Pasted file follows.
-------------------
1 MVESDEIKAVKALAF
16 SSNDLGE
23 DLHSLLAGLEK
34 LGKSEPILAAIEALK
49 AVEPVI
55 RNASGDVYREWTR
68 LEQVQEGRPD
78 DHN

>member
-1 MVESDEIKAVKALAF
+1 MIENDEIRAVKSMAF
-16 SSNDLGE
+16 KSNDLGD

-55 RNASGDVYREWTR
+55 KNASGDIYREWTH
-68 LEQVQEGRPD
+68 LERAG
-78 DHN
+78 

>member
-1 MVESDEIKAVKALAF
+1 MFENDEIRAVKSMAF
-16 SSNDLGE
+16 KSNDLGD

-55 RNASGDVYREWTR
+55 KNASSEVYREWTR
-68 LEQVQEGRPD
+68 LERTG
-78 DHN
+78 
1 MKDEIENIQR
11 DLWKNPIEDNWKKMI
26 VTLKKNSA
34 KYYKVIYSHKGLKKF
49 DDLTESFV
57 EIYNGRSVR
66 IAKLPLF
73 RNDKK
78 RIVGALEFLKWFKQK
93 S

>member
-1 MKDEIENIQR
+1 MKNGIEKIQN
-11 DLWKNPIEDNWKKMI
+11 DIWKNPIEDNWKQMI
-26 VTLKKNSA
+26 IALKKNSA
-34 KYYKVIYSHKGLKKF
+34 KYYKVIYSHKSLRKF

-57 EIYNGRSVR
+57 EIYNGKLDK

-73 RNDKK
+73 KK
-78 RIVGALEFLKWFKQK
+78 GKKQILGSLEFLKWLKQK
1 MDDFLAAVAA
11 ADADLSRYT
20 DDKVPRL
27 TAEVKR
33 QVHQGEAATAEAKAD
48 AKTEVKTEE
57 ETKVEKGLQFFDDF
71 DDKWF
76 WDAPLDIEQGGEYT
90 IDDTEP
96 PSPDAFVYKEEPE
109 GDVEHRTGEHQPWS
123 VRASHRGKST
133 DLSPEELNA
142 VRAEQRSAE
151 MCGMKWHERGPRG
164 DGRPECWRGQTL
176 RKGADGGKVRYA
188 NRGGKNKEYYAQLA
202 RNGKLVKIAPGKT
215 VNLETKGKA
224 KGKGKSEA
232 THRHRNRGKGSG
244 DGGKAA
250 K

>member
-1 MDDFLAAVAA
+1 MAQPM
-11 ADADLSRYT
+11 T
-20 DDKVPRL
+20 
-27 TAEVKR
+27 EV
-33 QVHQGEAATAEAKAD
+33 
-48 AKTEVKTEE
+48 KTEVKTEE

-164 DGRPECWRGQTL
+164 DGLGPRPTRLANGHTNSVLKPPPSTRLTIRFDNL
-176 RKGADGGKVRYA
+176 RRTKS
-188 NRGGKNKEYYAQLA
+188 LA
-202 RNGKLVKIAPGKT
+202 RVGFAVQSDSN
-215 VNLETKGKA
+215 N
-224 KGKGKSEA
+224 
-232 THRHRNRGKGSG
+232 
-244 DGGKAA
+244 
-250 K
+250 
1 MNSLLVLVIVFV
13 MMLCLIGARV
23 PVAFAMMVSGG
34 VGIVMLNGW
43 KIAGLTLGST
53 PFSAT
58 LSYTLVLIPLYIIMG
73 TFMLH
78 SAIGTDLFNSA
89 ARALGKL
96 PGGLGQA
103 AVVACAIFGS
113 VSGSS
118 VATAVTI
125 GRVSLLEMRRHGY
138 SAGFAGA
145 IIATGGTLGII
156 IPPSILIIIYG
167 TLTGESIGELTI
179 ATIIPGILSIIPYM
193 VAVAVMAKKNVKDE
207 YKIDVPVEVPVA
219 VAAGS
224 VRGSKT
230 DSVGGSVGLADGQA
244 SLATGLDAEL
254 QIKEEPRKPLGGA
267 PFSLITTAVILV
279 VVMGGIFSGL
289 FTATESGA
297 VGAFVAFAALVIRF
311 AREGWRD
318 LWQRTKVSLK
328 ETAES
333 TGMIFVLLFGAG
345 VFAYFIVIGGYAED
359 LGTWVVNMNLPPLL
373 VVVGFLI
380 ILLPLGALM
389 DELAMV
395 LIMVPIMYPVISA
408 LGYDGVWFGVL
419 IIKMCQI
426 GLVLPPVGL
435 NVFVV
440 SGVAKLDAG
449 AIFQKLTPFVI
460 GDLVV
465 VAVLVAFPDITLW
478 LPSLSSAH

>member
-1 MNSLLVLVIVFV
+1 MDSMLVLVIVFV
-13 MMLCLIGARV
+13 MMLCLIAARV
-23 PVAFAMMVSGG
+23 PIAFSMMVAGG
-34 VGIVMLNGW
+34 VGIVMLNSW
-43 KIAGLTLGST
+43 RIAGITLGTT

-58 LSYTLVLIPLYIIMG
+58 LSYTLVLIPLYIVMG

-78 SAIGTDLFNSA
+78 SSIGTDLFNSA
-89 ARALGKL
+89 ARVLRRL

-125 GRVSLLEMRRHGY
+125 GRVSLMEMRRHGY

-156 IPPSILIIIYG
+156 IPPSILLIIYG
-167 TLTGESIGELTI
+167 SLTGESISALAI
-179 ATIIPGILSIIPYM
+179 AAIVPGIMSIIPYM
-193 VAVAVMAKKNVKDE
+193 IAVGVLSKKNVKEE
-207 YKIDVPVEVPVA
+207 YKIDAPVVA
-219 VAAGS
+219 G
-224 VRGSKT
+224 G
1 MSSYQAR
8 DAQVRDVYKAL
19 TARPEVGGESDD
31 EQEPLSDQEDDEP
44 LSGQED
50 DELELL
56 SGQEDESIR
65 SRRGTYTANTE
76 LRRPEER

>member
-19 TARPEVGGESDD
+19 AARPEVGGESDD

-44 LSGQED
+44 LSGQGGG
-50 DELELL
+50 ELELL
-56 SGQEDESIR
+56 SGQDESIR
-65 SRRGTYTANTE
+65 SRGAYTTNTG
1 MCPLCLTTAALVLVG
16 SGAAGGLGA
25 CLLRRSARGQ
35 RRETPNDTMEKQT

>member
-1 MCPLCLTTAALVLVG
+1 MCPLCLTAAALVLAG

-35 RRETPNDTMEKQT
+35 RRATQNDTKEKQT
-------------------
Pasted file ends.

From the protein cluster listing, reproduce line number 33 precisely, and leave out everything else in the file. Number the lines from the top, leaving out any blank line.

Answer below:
26 VTLKKNSA